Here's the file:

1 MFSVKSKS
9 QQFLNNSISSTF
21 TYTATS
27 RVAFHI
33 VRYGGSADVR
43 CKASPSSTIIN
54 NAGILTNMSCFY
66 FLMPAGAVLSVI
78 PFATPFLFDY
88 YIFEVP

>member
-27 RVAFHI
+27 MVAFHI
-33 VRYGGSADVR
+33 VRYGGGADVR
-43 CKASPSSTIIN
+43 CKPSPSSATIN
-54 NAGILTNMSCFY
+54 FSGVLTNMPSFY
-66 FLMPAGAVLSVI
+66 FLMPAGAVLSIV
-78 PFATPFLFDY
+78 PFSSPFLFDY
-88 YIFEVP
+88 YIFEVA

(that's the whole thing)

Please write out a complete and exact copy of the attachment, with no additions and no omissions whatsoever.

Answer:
1 MFSVKSKS
9 QQFLNNSISSTF
21 TYTATS
27 RVAFHI
33 VRYGGSADVR
43 CKASPSSTIIN
54 NAGILTNMSCFY
66 FLMPAGAVLSVI
78 PFATPFLFDY
88 YIFEVP

>member
-27 RVAFHI
+27 MVAFHI
-33 VRYGGSADVR
+33 VRYGGGADVR
-43 CKASPSSTIIN
+43 CKPSPSSATIN
-54 NAGILTNMSCFY
+54 FSGVLTNMPSFY
-66 FLMPAGAVLSVI
+66 FLMPAGAVLSIV
-78 PFATPFLFDY
+78 PFSSPFLFDY
-88 YIFEVP
+88 YIFEVA